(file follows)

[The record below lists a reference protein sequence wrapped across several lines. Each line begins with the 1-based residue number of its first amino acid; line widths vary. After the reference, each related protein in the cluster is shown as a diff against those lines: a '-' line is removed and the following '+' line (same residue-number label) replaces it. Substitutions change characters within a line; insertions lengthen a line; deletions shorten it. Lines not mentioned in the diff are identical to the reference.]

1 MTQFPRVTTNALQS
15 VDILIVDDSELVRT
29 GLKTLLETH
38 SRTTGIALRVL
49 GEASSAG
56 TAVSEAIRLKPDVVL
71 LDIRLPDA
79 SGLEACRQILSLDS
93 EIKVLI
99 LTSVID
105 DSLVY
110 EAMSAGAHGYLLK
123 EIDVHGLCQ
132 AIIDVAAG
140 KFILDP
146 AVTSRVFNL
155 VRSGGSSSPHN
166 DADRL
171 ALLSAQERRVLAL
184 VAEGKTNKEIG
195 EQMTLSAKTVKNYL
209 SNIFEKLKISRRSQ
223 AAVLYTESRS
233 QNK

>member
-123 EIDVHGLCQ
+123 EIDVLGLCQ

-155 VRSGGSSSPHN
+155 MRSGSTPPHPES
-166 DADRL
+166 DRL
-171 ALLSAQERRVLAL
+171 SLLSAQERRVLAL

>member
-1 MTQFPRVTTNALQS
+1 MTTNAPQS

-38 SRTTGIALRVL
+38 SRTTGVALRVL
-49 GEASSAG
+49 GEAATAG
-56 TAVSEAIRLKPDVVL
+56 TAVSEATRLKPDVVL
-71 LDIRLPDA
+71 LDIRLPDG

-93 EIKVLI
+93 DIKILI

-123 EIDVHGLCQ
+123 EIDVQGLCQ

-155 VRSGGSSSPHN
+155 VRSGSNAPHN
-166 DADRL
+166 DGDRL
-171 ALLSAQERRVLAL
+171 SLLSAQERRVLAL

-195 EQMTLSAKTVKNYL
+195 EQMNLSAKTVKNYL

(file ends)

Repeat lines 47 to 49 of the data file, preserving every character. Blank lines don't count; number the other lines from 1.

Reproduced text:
+93 DIKILI

-123 EIDVHGLCQ
+123 EIDVQGLCQ